Think of marijuana and the mind instantly conjures up stereotype images of red-eyed, skinny sophomores with long unmanaged locks, in baggy pants and Bob Marley T-shirts gearing up to congregate in the discreet basement of an old home, in a tucked-away alley, to share some joints. The mind visualizes stoners socializing and exhaling massive clouds creating a haze of music and smoke till the place transforms into a cannabis-fueled hotbox.
The “pothead stereotype” continues to dominate the American culture. Even as marijuana remains a banned substance under the federal laws, pot aficionados see the stigma surrounding it as a major challenge for cannabis mainstreaming.
However, a new breed of entrepreneurs dedicated to the mood-altering psychoactive drug believes that smart and innovative marketing strategies can go a long way in transforming perceptions about marijuana and help growers and sellers attract new clientele.
One such pioneer is Olivia Mannix, the 27-year-old co-founder of a start-up called Cannabrand. “We want to show the world that normal, professional and successful people consume cannabis,” says Mannix. Cannabrand is an advertising agency dedicated to rebranding marijuana for a changing market. It is all about boosting cannabusiness, also termed as cannabiz, in legal markets, which involves partnering with a variety of companies, including dispensaries to make the retail experience more rewarding, far-reaching and accessible.
The founders of Cannabrand see a huge market for marijuana in the U.S. states where its use has been legalized. In Washington and Colorado, which have even decriminalized recreational use of the drug, cannabis sellers sense new business opportunities to push their wares.
Taking pride in its cohesive marketing and brand strategy, Cannabrand plans to bring cannabis-infused bath salts, lotions, patches, transdermal patches, vape pens and edibles to a wider customer base. Operating out of Denver in Colorado, the company essentially believes that cannabis is more than a mere drug. Cannabrand is determined to communicate the medicinal properties of cannabis to people.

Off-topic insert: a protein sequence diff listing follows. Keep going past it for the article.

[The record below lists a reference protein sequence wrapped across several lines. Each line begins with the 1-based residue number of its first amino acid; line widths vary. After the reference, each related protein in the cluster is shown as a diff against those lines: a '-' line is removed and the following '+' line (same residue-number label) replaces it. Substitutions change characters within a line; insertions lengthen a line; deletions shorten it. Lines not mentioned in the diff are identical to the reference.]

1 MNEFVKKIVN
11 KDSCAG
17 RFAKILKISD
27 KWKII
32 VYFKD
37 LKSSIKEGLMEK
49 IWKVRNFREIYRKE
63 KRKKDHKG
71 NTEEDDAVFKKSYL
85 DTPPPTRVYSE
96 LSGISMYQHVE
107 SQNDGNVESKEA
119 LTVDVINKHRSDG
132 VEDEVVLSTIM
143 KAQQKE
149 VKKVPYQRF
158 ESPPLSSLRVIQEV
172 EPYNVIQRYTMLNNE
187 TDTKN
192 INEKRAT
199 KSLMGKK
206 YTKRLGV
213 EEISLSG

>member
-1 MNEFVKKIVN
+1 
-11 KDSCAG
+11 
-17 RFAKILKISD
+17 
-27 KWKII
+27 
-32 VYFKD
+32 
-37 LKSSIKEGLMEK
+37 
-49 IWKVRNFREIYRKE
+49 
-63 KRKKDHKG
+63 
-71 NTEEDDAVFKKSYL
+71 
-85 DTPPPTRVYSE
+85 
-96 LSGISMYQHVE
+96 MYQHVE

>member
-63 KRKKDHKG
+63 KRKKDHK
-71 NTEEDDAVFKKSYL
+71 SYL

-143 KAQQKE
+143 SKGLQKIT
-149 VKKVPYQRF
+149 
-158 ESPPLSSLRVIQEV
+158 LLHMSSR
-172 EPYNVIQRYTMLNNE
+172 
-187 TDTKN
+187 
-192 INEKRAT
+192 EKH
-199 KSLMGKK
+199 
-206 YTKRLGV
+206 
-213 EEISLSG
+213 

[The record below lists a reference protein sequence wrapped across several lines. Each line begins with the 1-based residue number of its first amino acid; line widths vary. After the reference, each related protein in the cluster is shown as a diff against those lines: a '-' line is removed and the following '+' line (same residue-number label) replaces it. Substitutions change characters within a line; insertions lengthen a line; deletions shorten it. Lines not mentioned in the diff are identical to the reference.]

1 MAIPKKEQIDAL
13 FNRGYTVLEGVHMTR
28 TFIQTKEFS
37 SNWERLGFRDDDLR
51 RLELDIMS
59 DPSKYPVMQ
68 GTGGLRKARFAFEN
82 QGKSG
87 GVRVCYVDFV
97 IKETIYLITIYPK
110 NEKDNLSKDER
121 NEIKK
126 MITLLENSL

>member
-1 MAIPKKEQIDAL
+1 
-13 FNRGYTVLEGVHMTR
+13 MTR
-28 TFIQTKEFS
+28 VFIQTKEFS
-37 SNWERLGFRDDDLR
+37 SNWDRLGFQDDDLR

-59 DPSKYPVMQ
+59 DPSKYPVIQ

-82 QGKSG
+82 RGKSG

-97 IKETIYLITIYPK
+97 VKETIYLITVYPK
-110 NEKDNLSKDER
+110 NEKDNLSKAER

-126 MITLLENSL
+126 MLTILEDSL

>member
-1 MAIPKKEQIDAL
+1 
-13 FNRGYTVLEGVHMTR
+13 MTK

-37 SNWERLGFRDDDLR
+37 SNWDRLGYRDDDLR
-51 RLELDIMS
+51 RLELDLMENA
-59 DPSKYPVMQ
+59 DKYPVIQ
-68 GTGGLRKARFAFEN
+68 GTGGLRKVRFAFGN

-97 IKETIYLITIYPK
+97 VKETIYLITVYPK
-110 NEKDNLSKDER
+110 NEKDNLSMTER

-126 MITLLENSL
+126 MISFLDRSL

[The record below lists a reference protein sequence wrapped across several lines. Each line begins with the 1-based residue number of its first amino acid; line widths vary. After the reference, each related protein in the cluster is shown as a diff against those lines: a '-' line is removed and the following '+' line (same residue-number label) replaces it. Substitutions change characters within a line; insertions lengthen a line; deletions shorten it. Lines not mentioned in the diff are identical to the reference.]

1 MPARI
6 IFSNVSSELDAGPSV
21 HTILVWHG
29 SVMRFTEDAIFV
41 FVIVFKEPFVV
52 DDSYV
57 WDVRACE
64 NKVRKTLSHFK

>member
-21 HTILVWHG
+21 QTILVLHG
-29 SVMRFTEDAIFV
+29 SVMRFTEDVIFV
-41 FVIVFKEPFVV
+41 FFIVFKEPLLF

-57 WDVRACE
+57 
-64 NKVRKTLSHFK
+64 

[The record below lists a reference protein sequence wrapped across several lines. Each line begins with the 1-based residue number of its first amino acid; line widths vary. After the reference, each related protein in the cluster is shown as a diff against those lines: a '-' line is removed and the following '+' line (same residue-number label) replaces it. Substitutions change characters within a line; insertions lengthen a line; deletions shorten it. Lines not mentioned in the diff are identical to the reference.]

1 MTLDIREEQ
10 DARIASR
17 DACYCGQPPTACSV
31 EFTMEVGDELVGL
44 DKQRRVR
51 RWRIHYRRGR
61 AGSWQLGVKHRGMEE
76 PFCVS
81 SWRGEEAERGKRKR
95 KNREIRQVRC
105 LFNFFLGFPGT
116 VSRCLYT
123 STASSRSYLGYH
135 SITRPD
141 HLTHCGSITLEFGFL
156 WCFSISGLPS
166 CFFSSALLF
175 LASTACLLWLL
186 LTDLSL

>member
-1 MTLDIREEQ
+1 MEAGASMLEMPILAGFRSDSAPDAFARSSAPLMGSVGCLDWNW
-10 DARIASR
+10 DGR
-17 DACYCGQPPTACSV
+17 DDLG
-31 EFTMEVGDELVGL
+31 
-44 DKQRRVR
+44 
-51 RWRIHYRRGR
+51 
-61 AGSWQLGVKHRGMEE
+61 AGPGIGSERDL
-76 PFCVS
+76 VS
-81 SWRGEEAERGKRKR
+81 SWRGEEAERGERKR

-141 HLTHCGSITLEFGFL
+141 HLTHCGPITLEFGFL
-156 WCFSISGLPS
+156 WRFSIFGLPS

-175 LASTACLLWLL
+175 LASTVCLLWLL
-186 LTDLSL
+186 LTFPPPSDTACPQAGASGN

In fact, there are many who believe that it’s time to discard the image of the stereotypical weed junkie and accept that stoners come in all shapes and sizes. Once stereotyped as being lazy and devoid of work ethics and motivation, the cannabis enthusiast today has metamorphosed into a high-functioning member of society.
However, not everyone agrees with this attempt to change the image of cannabis, sidelining its addictive and harmful nature.
In light of the growing popularity of the pro-cannabis campaigns, which insist on decriminalizing the drug, many fear that the harmful and addictive nature of cannabis may get ignored. Marijuana is the most commonly used illicit drug in the U.S. According to the National Survey on Drug Use and Health (NSDUH), more than 22 million Americans aged 12 or older were using marijuana in 2015.
Even though not too many stories of marijuana addiction hit the headlines, there are considerable harmful effects linked to its abuse. Delta-9-tetrahydrocannabinol (THC) is the main psychoactive ingredient in the drug that causes addiction and triggers cravings in chronic users.
Though marijuana is enjoying a moment of rising acceptance nationwide, the FDA has neither recognized nor approved its therapeutic value. It continues to be categorized as a Schedule I drug under the Controlled Substances Act because of its addictive and mind-altering nature.
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